The ED physician made a diagnosis of acute lumbosacral strain and released the man with prescriptions and instructions for hydrocodone/acetaminophen and cyclobenzaprine. He was to be on bed rest for two days, remain home from work for two more days, and see his primary care provider in seven to 10 days if his condition had not resolved.
The man’s pain became increasingly severe. He could not walk unaided, and after four days, he was pale or grayish in color, clammy, sweaty, and short of breath. On the fifth day, this US Army veteran kept an appointment at a US Air Force/university hospital–based clinic, where a second-year resident examined him, diagnosed muscle sprain, and prescribed a few more days of rest. The patient was not seen by the supervising physician.
The next day, the man was unable to urinate; the following day, he began to hallucinate. He was transported to an ED, where he was placed on life support. The day after his admission, CT confirmed the presence of a retroperitoneal (psoas) abscess and showed that the abscess was encroaching into the epidural space. By this time, his body had swelled to the point that his skin could no longer expand to accommodate it and had begun to crack.
A surgeon who was consulted diagnosed overwhelming sepsis, making the patient too unstable for surgery. By the time the decision was made to airlift him to the university hospital, the man was technically too heavy for the helicopter guidelines. He died one week later.
The case centered around a dispute regarding what the clinic’s second-year resident had told the supervising physician regarding the decedent’s symptoms. The court ultimately concluded that there was negligence on the part of both physicians, which led to the patient’s death. According to a published report, a bench verdict of $8,265,009 was returned.
Infectious Mononucleosis Misdiagnosed as URI
A 19-year-old college student was treated by the defendant family practitioner, Dr. F., during repeated bouts of sinus infection and upper respiratory infection (URI). When the student’s illness recurred in November while he was away at school, he was seen twice by an otolaryngologist. The student received a diagnosis of URI, for which he was given antibiotics and a steroid injection.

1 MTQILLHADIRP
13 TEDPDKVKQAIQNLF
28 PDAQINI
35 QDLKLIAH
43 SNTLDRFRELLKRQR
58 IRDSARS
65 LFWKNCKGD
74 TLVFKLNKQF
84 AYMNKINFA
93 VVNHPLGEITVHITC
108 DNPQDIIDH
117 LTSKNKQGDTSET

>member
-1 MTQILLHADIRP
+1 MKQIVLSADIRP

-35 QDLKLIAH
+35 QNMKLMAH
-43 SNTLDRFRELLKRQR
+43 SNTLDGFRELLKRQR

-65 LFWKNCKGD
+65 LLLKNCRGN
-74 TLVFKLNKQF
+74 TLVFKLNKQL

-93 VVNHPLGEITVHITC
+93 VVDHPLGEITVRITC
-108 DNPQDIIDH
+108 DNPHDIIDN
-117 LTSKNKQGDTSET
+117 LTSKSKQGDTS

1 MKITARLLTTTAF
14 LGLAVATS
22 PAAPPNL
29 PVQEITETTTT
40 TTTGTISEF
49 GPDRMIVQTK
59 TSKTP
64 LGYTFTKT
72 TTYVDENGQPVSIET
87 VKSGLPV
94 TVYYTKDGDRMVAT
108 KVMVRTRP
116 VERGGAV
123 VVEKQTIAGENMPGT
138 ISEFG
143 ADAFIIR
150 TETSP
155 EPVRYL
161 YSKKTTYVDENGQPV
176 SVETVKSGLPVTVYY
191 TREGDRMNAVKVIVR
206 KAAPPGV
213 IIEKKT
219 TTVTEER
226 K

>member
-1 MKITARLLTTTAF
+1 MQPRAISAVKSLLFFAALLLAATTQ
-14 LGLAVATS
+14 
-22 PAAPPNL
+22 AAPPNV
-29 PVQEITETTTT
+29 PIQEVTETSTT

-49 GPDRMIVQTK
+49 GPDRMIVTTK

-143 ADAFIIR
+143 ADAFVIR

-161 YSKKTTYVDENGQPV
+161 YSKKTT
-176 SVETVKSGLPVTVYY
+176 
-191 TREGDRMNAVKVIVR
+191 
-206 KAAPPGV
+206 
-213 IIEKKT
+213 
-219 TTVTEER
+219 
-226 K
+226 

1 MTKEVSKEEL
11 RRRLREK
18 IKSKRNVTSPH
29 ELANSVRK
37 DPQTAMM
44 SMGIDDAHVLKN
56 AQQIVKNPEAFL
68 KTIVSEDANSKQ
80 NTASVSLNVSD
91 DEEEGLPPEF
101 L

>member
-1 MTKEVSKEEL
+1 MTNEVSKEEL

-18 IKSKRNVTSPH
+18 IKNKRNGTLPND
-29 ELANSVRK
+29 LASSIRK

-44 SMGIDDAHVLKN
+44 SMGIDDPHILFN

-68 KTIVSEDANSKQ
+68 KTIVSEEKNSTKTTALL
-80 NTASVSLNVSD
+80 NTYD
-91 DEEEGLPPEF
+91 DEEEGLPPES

During the patient’s winter break from school, he was still unwell. He called Dr. F.’s office for an appointment and was seen three days later. No lab work or tests were ordered, but Dr. F. made a diagnosis of strep throat and prescribed antibiotics. The student was also instructed that if his condition persisted or worsened, he should call Dr. F.
Two days later, the patient’s mother phoned Dr. F.’s office to report that her son was experiencing severe abdominal pain. Because it was the weekend, the mother spoke with an on-call physician, who ordered a change in antibiotics. The patient’s condition improved somewhat, but by the next afternoon, the pain had returned, and he was nauseated and vomiting.
He was taken to an ED, where a diagnosis of infectious mononucleosis was made. Less than an hour later, the patient went into cardiac arrest and died.
An autopsy revealed that the decedent’s spleen had become enlarged to 10 times its normal size and ruptured, leading to massive internal bleeding and death.
The plaintiff alleged negligence in Dr. F.’s failure to diagnose infectious mononucleosis, claiming that the physician had not examined the decedent’s abdomen during the office visit; had this examination been performed, the decedent’s enlarged spleen would have been easily detected. The plaintiff further claimed that Dr. F.’s erroneous diagnosis had discouraged the decedent from seeking ED treatment when his condition first worsened.
The defendant denied any negligence, arguing that the decedent’s death was an extremely rare complication of infectious mononucleosis and that the outcome would have been the same, even if the decedent had gone to the ED when his worsening symptoms began.
A defense verdict was returned.